I Scream, You Scream, We All Scream
By Teresa G. Lusk –
“Shut the door! Give her back her toy! I told you to stop playing and to sit down!” These are all common screams our children often receive from their parents. Yes, even Christian parents.Fact is, there is a universal plague of screaming abilities parents often have but it is defective. God didn’t intend for us to yell at our children every time they annoy us with their whining or lack of obedience. Yet a large percentage of parents do this daily and even several times a day.
So many parents suffer from guilt and shame that they so easily loose control. Recently a mother reported that she felt like a horrible parent because she yells at her girls and other moms, specifically Christians, do not. It was a delight to enlighten her! Another reported she enjoyed the relief it provided for her.
Either of these responses can become unhealthy. Is it best that we not yell at our kids? Of course! And keeping control of our own emotions enables them to learn the ropes for dealing with those who will push their buttons too. Obviously, self-control is really put to the test in our character when dealing with screaming but it is something we can learn to deal with.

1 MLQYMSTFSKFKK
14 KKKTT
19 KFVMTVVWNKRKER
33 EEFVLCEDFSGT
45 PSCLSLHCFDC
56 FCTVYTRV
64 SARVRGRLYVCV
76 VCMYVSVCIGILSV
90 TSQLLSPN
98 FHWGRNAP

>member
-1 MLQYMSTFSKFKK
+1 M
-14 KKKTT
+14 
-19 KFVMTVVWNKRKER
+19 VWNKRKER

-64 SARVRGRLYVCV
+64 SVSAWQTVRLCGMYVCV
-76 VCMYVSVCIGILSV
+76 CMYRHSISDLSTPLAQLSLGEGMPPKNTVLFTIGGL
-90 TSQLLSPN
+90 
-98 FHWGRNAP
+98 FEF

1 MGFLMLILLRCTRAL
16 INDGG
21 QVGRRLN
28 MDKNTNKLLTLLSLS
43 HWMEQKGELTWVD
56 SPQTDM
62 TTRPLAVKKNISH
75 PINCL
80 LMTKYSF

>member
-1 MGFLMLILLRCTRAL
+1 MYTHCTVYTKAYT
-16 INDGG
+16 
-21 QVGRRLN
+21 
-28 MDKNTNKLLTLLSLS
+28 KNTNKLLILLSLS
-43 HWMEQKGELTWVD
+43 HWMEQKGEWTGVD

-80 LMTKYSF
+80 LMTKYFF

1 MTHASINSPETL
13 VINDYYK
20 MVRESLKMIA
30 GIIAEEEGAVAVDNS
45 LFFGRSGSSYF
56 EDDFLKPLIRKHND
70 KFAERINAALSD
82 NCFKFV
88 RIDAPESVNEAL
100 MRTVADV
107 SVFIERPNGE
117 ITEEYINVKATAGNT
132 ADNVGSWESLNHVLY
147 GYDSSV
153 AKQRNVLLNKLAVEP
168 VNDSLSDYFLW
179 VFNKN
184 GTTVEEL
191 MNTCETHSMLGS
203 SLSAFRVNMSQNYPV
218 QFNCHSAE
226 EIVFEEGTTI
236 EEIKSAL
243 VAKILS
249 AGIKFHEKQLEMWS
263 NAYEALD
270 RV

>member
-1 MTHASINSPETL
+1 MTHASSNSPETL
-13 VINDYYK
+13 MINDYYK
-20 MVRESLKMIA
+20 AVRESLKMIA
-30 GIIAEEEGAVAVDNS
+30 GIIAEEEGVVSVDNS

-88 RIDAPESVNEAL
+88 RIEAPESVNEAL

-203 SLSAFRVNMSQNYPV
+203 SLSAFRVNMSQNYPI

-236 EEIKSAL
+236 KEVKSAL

For one, talk to your spouse or someone who is around you most of the time about your desire to stop screaming. Let them know it is not a response you are proud of and you are willing to take steps to stop that behavior.
Thought it may not be easy, ask your spouse or support partner to give you a signal reminding you of your new commitment when you are in the middle of a screaming moment. No, you may not take it personally if they have to do it often. When you really want to stop a behavior, accountability is a must.
Commit to yourself that you will stop right in the middle of a sentence if you realize you are screaming and step away from the room or situation. Self-control is often accomplished by our own will, desire, and determination to cease taking part in unhealthy choices.
Fourthly, apologize to your kids if they are old enough to understand it. Inform them that you do not like yelling at them and would like to stop even though it is hard.
Finally, ask the Lord to give you the strength and grace to accomplish this which pleases Him. If you fail, it is OK. Start over. If you feel you have done all you can do to control this and it has not ceased, seek counseling.
Teresa G. Lusk is the author of Good Enough to be a Homemaker and CEO, a Motivational Speaker and founder of the non-profit organization, Homemaker CEO. Teresa has a Bachelor of Science in Psychology, Religion, and Christian Counseling. www.teresalusk.com or www.homemakerceo.com